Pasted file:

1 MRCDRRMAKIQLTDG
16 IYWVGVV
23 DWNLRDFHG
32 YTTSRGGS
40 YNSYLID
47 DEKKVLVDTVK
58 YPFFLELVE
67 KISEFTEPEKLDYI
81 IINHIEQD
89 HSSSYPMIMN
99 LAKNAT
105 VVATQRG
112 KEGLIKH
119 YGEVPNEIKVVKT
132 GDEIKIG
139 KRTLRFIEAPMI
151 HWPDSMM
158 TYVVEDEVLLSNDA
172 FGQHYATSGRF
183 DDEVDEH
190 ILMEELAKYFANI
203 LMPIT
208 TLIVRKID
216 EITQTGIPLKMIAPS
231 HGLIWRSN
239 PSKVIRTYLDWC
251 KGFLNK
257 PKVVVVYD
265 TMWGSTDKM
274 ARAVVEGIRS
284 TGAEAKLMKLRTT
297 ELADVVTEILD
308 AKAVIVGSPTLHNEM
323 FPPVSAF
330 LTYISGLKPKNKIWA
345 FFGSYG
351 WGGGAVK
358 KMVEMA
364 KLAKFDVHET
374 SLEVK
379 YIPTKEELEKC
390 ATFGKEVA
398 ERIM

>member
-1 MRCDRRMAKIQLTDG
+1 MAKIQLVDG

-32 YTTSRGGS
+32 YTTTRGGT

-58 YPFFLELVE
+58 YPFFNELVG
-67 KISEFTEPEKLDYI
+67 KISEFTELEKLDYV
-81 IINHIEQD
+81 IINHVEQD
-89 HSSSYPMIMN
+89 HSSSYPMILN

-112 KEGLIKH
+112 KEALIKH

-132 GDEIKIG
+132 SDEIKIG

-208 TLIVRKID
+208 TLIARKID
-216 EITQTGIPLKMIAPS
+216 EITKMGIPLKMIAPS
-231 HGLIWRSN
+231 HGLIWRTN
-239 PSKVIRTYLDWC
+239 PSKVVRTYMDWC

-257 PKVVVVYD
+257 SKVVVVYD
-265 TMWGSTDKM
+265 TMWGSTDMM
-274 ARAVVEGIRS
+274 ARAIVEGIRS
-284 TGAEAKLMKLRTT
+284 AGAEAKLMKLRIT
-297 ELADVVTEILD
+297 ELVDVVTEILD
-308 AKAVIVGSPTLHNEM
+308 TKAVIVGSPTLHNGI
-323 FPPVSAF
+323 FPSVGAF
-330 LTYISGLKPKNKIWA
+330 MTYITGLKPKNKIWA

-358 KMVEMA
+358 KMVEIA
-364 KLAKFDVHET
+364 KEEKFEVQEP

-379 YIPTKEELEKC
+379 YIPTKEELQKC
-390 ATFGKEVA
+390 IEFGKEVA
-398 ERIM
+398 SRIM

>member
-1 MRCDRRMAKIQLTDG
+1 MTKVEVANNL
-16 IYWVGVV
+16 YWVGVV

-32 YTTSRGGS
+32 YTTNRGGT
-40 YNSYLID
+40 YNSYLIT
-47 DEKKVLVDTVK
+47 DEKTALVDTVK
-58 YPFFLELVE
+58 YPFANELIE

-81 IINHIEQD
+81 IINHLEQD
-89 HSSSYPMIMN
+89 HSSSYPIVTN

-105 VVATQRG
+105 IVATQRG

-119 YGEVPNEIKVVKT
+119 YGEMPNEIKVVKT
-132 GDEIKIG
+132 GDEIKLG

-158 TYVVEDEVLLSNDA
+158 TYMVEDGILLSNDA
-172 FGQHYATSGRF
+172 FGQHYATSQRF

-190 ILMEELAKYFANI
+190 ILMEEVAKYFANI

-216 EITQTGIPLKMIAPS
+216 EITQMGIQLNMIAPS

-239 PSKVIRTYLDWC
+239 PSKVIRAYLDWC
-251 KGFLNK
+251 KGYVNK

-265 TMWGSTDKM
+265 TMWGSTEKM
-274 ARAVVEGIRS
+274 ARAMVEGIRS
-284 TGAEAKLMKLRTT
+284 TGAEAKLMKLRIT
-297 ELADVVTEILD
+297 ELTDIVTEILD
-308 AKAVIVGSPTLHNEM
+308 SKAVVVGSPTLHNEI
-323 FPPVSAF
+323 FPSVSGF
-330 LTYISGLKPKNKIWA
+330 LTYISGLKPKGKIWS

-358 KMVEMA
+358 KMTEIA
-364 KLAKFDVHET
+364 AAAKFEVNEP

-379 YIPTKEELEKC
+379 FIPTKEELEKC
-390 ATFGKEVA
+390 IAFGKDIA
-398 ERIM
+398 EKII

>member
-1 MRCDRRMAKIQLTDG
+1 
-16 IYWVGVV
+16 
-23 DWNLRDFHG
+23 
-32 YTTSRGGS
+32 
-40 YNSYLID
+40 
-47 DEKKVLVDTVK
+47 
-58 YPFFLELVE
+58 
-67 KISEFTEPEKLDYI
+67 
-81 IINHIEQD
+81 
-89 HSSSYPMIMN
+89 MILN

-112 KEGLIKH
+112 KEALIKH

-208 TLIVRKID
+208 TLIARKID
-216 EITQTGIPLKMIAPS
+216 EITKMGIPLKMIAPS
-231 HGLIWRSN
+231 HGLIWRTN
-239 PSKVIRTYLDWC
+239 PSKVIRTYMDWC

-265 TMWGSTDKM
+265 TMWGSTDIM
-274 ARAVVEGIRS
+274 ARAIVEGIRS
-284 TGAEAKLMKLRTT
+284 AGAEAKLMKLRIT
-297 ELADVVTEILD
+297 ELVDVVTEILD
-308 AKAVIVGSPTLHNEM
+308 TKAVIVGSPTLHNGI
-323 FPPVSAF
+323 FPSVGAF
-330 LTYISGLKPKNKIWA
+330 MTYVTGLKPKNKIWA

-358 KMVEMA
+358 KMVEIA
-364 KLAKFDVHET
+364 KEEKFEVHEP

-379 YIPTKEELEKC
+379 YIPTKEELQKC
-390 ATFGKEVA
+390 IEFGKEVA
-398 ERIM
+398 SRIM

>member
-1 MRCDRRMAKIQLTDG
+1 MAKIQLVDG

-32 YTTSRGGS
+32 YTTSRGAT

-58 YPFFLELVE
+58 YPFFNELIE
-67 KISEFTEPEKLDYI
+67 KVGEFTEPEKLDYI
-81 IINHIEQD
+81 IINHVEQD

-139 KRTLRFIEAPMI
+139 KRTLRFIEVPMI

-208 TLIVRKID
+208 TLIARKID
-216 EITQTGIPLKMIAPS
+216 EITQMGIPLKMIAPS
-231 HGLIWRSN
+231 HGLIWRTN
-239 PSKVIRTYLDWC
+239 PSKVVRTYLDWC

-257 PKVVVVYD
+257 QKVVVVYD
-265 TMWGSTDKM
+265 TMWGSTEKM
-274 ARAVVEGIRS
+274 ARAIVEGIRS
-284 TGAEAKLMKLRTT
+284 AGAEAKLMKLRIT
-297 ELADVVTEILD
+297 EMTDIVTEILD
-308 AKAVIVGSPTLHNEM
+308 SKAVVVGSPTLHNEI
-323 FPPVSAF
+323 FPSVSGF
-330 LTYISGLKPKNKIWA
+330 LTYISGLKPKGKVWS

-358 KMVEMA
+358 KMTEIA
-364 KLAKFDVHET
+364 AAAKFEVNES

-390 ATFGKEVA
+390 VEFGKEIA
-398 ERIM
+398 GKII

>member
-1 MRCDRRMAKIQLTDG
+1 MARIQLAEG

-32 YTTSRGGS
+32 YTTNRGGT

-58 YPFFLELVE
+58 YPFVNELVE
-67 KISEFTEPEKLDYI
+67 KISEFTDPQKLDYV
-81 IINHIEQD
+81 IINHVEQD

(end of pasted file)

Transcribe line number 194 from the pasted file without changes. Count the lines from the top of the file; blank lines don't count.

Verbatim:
+308 TKAVIVGSPTLHNGI